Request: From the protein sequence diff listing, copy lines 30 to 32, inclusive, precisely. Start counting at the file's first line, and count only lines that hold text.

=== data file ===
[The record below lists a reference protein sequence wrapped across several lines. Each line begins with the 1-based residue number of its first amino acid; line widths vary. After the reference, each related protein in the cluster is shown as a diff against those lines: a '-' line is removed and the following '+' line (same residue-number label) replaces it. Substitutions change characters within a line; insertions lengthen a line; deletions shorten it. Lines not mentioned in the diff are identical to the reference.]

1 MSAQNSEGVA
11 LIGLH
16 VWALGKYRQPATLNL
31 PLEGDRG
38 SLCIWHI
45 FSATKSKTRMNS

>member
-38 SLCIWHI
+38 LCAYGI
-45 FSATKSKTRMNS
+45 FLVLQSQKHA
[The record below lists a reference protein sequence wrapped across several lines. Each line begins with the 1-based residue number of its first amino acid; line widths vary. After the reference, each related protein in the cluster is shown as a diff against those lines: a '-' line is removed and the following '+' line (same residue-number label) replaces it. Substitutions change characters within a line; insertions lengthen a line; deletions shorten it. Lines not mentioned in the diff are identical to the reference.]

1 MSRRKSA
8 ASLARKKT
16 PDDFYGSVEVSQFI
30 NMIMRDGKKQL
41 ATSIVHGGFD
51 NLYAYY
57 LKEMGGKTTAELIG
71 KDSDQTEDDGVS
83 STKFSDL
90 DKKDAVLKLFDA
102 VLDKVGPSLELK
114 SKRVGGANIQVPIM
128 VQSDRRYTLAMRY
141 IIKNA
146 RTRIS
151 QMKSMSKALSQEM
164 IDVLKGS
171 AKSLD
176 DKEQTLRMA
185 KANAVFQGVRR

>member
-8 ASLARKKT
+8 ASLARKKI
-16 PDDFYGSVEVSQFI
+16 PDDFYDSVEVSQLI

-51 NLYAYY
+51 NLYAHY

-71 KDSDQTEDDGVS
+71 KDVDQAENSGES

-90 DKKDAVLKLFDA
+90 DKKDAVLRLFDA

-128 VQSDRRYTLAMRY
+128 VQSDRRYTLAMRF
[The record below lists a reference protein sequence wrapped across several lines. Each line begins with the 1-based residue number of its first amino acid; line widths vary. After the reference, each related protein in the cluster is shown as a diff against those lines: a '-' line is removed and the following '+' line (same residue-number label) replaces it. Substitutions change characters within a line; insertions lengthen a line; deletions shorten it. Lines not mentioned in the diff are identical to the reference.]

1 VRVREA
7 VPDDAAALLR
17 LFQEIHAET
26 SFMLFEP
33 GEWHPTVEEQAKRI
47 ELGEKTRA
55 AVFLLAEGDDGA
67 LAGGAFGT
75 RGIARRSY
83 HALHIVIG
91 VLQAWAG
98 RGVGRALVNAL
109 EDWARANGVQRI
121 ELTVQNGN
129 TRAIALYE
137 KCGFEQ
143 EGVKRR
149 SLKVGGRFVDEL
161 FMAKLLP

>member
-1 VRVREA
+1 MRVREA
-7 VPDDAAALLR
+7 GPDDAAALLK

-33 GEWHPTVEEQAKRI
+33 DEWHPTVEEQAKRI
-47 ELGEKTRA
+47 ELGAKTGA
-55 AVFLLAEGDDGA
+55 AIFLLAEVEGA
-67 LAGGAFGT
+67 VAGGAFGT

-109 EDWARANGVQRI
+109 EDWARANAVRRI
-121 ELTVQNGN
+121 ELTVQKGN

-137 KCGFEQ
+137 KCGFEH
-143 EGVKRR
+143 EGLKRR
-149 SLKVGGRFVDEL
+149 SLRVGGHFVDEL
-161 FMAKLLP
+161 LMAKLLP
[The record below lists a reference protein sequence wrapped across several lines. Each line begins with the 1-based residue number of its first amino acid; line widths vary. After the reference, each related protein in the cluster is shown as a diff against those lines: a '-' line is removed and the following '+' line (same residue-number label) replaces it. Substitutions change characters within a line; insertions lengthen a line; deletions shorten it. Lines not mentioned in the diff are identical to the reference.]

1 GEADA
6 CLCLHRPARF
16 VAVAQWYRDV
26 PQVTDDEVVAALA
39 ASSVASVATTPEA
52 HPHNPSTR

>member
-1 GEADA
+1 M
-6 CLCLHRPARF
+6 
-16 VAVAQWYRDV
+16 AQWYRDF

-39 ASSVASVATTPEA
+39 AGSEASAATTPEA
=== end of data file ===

164 IDVLKGS
171 AKSLD
176 DKEQTLRMA